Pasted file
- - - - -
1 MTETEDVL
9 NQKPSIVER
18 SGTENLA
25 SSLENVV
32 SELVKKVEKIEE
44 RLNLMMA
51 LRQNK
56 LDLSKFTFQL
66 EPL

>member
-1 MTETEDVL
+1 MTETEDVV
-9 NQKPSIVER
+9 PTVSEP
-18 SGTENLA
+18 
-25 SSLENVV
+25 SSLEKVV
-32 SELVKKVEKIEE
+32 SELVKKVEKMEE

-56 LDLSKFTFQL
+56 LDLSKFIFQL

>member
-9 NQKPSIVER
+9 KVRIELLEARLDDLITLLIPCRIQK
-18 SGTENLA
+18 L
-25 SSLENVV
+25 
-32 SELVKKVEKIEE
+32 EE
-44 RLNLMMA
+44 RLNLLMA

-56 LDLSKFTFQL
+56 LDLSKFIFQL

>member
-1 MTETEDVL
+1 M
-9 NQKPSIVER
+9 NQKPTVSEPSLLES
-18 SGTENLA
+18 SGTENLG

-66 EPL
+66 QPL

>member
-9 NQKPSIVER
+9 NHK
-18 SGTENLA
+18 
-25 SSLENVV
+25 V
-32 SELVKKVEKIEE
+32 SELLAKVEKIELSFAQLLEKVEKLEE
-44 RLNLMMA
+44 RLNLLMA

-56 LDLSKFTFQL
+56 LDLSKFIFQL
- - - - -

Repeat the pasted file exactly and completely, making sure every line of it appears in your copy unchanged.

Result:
1 MTETEDVL
9 NQKPSIVER
18 SGTENLA
25 SSLENVV
32 SELVKKVEKIEE
44 RLNLMMA
51 LRQNK
56 LDLSKFTFQL
66 EPL

>member
-1 MTETEDVL
+1 MTETEDVV
-9 NQKPSIVER
+9 PTVSEP
-18 SGTENLA
+18 
-25 SSLENVV
+25 SSLEKVV
-32 SELVKKVEKIEE
+32 SELVKKVEKMEE

-56 LDLSKFTFQL
+56 LDLSKFIFQL

>member
-9 NQKPSIVER
+9 KVRIELLEARLDDLITLLIPCRIQK
-18 SGTENLA
+18 L
-25 SSLENVV
+25 
-32 SELVKKVEKIEE
+32 EE
-44 RLNLMMA
+44 RLNLLMA

-56 LDLSKFTFQL
+56 LDLSKFIFQL

>member
-1 MTETEDVL
+1 M
-9 NQKPSIVER
+9 NQKPTVSEPSLLES
-18 SGTENLA
+18 SGTENLG

-66 EPL
+66 QPL

>member
-9 NQKPSIVER
+9 NHK
-18 SGTENLA
+18 
-25 SSLENVV
+25 V
-32 SELVKKVEKIEE
+32 SELLAKVEKIELSFAQLLEKVEKLEE
-44 RLNLMMA
+44 RLNLLMA

-56 LDLSKFTFQL
+56 LDLSKFIFQL